Immediately after his arrival in England, Marconi began increasing the power of his equipment. By the time the Wireless Telegraphy and Signal Company was formed, he had increased its range to eight miles. With financial support assured, he continued, step-by-step, building more and more powerful apparatus, until, in 1899, he succeeded in transmitting across the English Channel and still later, in 1902, in making the historic transmission across the Atlantic from England to Glace Bay.
    On June 1898, Lord Kelvin visited Marconi's Alum Bay station, on the Isle of Wight, and sent from there the first paid radiograms. He had insisted that he be permitted to pay for their transmission, at the rate of a shilling per message, in order to show his appreciation of the system and to illustrate its immediate availability for commercial use. Messages were sent from him to Dr. McLean at Glasgow, Sir George Stokes at Cambridge, and to Lord Rayleigh and Sir William Preece in London. The first mentioned one read:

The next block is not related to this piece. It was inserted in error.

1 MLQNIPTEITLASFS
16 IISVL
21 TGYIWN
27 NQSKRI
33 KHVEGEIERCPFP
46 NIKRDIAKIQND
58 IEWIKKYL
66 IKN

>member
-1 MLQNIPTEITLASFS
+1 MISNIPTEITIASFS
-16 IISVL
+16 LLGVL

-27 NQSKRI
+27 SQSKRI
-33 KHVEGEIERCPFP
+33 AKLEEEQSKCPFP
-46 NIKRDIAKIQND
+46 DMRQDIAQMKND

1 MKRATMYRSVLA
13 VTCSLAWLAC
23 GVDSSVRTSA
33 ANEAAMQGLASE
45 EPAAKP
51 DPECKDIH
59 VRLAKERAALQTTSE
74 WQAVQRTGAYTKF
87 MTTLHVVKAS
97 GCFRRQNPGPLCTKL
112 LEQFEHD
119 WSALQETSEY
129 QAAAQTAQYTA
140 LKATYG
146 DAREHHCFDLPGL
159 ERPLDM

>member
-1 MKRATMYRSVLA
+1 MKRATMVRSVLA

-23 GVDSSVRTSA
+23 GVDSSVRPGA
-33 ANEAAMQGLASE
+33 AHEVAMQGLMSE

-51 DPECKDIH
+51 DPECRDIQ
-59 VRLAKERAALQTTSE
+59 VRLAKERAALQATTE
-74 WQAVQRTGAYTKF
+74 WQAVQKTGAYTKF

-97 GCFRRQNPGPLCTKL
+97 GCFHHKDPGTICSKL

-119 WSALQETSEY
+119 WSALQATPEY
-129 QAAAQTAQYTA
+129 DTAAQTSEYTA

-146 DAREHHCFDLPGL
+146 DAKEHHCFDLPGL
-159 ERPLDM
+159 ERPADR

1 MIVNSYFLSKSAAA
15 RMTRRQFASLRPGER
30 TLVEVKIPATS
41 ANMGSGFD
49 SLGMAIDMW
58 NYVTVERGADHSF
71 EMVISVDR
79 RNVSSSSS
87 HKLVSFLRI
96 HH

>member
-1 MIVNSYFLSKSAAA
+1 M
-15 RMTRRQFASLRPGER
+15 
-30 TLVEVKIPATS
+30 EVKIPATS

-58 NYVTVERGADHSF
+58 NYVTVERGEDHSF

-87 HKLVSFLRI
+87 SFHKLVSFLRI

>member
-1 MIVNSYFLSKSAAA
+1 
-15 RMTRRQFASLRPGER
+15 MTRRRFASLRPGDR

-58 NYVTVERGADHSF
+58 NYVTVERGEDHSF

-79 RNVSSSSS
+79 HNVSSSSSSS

To McLean, Physical Laboratory, University, Glasgow.

Tell Blyth this is transmitted commercially through ether from Alum Bay to Bournemouth and by postal telegraph thence to Glasgow-Kelvin.
On the following day, the Italian Ambassador, not to be outdone, forwarded a long telegram from the same station to the first aide-de-camp of the Italian King.23